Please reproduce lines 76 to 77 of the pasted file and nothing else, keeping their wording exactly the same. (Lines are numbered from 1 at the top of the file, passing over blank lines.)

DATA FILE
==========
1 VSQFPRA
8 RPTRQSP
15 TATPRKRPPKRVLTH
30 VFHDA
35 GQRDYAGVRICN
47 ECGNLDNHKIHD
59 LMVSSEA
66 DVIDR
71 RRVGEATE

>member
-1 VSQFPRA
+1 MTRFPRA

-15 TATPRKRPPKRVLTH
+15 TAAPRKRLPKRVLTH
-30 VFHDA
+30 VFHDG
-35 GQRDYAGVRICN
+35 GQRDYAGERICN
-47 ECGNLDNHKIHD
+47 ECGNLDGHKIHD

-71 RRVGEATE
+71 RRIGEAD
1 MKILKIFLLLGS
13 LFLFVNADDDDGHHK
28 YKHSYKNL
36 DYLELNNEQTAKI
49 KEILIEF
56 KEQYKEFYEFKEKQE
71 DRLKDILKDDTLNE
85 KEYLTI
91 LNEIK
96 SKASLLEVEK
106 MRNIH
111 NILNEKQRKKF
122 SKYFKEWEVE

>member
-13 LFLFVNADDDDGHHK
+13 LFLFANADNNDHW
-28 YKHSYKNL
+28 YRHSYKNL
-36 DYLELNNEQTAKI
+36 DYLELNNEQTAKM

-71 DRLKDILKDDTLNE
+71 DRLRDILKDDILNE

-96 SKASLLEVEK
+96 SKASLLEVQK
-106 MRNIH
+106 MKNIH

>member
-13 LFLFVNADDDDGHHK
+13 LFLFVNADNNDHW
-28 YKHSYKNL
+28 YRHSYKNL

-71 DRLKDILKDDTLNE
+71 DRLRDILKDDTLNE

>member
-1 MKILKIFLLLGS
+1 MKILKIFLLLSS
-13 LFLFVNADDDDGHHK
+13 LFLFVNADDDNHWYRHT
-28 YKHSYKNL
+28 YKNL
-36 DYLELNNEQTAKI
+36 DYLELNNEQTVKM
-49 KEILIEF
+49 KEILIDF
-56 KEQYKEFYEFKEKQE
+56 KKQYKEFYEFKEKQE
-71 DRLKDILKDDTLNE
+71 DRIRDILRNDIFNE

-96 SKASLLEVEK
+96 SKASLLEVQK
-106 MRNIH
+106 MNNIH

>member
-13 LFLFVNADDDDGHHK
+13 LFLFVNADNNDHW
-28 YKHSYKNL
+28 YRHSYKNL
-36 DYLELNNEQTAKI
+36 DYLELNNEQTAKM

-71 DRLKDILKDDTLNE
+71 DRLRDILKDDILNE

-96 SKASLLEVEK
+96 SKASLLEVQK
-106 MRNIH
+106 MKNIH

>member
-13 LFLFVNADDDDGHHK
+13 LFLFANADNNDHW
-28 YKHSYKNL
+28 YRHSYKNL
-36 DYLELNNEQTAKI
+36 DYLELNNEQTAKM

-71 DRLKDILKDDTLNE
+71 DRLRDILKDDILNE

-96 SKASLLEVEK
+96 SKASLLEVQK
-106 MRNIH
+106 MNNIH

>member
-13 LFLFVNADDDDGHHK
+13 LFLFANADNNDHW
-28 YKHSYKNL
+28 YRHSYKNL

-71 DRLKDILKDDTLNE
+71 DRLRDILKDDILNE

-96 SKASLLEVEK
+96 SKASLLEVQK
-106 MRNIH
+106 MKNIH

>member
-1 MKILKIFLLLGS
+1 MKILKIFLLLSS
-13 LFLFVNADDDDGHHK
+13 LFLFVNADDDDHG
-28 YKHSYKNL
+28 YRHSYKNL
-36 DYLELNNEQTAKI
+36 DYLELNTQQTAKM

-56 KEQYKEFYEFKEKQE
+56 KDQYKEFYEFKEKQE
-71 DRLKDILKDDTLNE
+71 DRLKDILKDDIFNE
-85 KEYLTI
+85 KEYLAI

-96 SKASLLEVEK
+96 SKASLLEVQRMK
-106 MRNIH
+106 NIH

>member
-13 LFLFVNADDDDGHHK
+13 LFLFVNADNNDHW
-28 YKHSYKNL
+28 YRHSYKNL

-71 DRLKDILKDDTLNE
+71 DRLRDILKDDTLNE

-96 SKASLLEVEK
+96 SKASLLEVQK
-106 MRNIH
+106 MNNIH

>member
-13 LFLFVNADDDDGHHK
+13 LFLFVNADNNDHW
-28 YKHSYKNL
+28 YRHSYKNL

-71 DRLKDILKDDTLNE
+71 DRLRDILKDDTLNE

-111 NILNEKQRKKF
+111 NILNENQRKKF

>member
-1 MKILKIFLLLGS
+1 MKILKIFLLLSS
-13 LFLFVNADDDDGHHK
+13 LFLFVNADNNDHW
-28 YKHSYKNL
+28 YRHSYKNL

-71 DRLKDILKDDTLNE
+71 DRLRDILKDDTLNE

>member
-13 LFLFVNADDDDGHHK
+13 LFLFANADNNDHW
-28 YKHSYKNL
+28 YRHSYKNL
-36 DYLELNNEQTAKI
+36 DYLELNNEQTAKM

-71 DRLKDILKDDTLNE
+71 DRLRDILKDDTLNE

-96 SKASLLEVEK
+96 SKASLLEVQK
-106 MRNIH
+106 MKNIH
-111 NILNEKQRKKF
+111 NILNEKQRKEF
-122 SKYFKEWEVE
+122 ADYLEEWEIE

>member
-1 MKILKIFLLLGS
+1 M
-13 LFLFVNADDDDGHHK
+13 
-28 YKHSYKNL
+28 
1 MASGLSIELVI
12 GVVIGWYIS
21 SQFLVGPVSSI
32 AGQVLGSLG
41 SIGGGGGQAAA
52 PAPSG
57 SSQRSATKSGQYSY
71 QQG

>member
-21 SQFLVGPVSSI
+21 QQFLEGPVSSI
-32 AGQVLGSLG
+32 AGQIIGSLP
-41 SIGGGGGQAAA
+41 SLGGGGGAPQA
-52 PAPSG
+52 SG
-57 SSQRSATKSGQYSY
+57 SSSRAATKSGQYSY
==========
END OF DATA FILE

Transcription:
-13 LFLFVNADDDDGHHK
+13 LFLFVNADNNDHW